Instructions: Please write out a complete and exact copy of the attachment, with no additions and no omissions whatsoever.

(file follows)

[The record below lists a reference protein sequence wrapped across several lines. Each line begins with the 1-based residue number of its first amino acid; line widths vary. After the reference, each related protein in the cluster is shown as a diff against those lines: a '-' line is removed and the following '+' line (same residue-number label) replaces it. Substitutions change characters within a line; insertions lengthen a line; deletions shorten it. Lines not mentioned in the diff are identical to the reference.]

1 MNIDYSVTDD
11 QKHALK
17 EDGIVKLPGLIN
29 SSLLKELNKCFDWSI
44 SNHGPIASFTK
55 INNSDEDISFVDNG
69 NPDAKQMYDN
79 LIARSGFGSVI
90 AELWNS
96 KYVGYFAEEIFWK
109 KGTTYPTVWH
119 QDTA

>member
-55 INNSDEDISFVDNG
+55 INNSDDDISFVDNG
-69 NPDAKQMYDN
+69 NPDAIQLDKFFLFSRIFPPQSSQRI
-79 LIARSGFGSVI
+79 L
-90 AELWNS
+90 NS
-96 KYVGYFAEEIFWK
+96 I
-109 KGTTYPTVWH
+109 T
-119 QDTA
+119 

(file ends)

[The record below lists a reference protein sequence wrapped across several lines. Each line begins with the 1-based residue number of its first amino acid; line widths vary. After the reference, each related protein in the cluster is shown as a diff against those lines: a '-' line is removed and the following '+' line (same residue-number label) replaces it. Substitutions change characters within a line; insertions lengthen a line; deletions shorten it. Lines not mentioned in the diff are identical to the reference.]

1 MNIDYSVTDD
11 QKHALK
17 EDGIVKLPGLIN
29 SSLLKELNKCFDWSI
44 SNHGPIASFTK
55 INNSDEDISFVDNG
69 NPDAKQMYDN
79 LIARSGFGSVI
90 AELWNS
96 KYVGYFAEEIFWK
109 KGTTYPTVWH
119 QDTA

>member
-55 INNSDEDISFVDNG
+55 INNSDDDISFVDNG
-69 NPDAKQMYDN
+69 NPDAIQLDKFFLFSRIFPPQSSQRI
-79 LIARSGFGSVI
+79 L
-90 AELWNS
+90 NS
-96 KYVGYFAEEIFWK
+96 I
-109 KGTTYPTVWH
+109 T
-119 QDTA
+119 